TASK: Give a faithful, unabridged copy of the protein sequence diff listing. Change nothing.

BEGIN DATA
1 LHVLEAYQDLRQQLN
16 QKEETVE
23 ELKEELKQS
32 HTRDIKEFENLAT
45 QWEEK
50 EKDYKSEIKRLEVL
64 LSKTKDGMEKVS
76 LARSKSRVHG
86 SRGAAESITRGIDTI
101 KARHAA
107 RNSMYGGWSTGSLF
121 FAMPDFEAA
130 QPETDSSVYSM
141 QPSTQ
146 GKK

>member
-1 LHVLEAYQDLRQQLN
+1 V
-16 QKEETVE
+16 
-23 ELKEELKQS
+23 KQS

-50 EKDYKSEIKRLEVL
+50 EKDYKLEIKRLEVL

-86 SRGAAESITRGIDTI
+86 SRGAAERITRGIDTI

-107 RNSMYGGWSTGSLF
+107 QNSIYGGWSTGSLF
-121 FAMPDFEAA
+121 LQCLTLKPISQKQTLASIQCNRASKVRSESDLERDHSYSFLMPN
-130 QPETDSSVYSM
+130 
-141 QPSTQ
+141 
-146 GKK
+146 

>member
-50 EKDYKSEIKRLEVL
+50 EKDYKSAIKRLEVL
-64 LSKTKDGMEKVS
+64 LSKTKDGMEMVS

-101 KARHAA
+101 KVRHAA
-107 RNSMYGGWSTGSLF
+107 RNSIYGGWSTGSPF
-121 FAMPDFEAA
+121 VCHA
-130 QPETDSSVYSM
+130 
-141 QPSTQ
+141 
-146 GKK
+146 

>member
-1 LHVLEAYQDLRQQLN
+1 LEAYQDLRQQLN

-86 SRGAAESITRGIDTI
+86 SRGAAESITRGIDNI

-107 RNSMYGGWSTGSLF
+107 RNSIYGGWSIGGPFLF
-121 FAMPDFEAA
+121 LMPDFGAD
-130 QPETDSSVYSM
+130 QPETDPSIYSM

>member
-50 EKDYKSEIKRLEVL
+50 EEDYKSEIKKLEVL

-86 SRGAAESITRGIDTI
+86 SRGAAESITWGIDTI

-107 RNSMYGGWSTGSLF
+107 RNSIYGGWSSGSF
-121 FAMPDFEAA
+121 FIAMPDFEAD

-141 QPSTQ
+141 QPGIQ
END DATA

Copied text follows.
1 LHVLEAYQDLRQQLN
16 QKEETVE
23 ELKEELKQS
32 HTRDIKEFENLAT
45 QWEEK
50 EKDYKSEIKRLEVL
64 LSKTKDGMEKVS
76 LARSKSRVHG
86 SRGAAESITRGIDTI
101 KARHAA
107 RNSMYGGWSTGSLF
121 FAMPDFEAA
130 QPETDSSVYSM
141 QPSTQ
146 GKK

>member
-1 LHVLEAYQDLRQQLN
+1 V
-16 QKEETVE
+16 
-23 ELKEELKQS
+23 KQS

-50 EKDYKSEIKRLEVL
+50 EKDYKLEIKRLEVL

-86 SRGAAESITRGIDTI
+86 SRGAAERITRGIDTI

-107 RNSMYGGWSTGSLF
+107 QNSIYGGWSTGSLF
-121 FAMPDFEAA
+121 LQCLTLKPISQKQTLASIQCNRASKVRSESDLERDHSYSFLMPN
-130 QPETDSSVYSM
+130 
-141 QPSTQ
+141 
-146 GKK
+146 

>member
-50 EKDYKSEIKRLEVL
+50 EKDYKSAIKRLEVL
-64 LSKTKDGMEKVS
+64 LSKTKDGMEMVS

-101 KARHAA
+101 KVRHAA
-107 RNSMYGGWSTGSLF
+107 RNSIYGGWSTGSPF
-121 FAMPDFEAA
+121 VCHA
-130 QPETDSSVYSM
+130 
-141 QPSTQ
+141 
-146 GKK
+146 

>member
-1 LHVLEAYQDLRQQLN
+1 LEAYQDLRQQLN

-86 SRGAAESITRGIDTI
+86 SRGAAESITRGIDNI

-107 RNSMYGGWSTGSLF
+107 RNSIYGGWSIGGPFLF
-121 FAMPDFEAA
+121 LMPDFGAD
-130 QPETDSSVYSM
+130 QPETDPSIYSM

>member
-50 EKDYKSEIKRLEVL
+50 EEDYKSEIKKLEVL

-86 SRGAAESITRGIDTI
+86 SRGAAESITWGIDTI

-107 RNSMYGGWSTGSLF
+107 RNSIYGGWSSGSF
-121 FAMPDFEAA
+121 FIAMPDFEAD

-141 QPSTQ
+141 QPGIQ